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Chapter 4. The Fountainhead of Japanese Christianity Revisited

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pp. 54-67

WHILE ONE OF the aims of this book is to give attention to a number of relatively unknown indigenous movements, the numerous references to the Nonchurch movement and quotations from Uchimura's writings thus far show how impossible it is to entirely ignore this earliest expression of Japanese Christianity. Uchimura's writings contained numerous strands ...

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Chapter 5. Christianity as a Path of Self-Cultivation

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pp. 68-94

AS WE HAVE SEEN, Uchimura Kanzō was the first Japanese leader to articulate a clear alternative to transplanted Christian churches. His call for the development of an independent and indigenous expression of the faith resonated with the deep aspirations of numerous other Japanese Christians. Many shared Uchimura's independent spirit and sympathized with ...

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Chapter 6. Japanese Versions of Apostolic Christianity

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pp. 95-128

CHRISTIANITY IN JAPAN has long had the reputation of being a difficult and demanding religion, one primarily for intellectuals and the educated white-collar middle class. In stark contrast to the scores of other New Religions that have emerged in Japan's modern century, Christianity has rarely been regarded as a viable alternative for the general population.1 This ...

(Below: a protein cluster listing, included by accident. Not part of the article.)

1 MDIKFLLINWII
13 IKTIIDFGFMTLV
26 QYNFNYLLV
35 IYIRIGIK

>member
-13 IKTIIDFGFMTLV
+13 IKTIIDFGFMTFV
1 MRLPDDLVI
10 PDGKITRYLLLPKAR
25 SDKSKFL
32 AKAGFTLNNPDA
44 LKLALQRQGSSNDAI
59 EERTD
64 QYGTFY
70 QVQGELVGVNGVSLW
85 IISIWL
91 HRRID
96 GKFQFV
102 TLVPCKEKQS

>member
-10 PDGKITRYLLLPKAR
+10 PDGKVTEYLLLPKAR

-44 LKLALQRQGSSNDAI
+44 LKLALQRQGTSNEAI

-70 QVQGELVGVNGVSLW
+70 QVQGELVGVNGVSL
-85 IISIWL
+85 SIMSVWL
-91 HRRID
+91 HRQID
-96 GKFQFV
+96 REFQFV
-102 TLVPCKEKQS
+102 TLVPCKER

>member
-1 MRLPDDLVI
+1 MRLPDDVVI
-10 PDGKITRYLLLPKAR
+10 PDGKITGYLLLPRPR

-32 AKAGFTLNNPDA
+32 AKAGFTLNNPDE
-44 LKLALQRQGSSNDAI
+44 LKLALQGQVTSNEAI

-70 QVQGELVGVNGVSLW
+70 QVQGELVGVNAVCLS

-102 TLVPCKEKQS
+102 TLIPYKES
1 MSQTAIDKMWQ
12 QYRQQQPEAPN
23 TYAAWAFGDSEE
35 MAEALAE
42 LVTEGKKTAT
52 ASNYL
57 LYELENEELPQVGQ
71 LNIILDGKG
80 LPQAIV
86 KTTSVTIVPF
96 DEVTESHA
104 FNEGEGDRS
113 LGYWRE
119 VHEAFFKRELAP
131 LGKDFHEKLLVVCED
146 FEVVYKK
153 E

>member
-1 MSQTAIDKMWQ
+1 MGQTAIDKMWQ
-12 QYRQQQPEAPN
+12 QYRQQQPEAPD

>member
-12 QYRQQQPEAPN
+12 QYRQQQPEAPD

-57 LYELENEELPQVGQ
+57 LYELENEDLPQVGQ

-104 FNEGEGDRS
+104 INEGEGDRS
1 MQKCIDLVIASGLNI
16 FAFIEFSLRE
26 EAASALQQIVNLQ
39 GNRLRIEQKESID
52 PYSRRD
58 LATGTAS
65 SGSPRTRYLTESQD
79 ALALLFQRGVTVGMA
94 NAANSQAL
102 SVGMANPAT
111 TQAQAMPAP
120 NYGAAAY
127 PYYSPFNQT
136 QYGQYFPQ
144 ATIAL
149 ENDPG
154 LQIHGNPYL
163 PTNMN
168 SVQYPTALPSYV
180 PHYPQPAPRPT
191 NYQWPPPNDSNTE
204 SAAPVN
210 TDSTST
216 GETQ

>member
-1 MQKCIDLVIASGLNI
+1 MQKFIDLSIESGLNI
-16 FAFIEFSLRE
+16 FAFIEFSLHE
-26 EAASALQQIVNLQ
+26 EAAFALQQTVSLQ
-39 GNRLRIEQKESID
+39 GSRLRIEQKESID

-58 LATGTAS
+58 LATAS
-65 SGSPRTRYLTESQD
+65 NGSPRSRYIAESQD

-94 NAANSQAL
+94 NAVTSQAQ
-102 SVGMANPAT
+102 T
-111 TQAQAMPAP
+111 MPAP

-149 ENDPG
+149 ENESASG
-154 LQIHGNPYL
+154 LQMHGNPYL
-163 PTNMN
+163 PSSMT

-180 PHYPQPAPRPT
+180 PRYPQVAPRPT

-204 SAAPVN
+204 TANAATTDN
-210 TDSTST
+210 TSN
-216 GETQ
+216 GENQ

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Chapter 7. Japanese Christians and the World of the Dead

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pp. 129-155

THE TRANSPLANTATION OF Western Christianity to Japan over the past century has involved a fundamental clash between the missionary message and the religious consciousness and values of most Japanese. This is particularly apparent in relation to the indigenous beliefs and practices related to ancestors and the spirits of the dead. This area of difficulty is not unique to ...

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Chapter 8. Comparative Patterns of Growth and Decline

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pp. 156-182

AS WE HAVE SEEN, since the reopening of Japan to the West in the late nineteenth century scores of denominations and sects have made their way from Europe and North America in an attempt to Christianize Japan, but institutionally affiliated Christians still amount to only about one percent of the population. When one considers the human and financial ...

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Chapter 9. The Broader Context of Japanese Christianity

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pp. 183-200

SINCE THE INITIAL transmission of Roman Catholicism to Japan in the sixteenth century, Christianity has generally been regarded as an intrusive force in Japanese society and often referred to as a "foreign" and "evil" religion. Despite the seemingly insurmountable obstacles—cultural discontinuity, social stigma, and, until fifty years ago, strict government control—numerous ...

Appendix. Bibliographical Guide to Indigenous Christian Movements

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pp. 201-216


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pp. 217-260

General Bibliography

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pp. 261-265


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pp. 266


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pp. 267-277

E-ISBN-13: 9780824861902
Print-ISBN-13: 9780824821142

Publication Year: 1998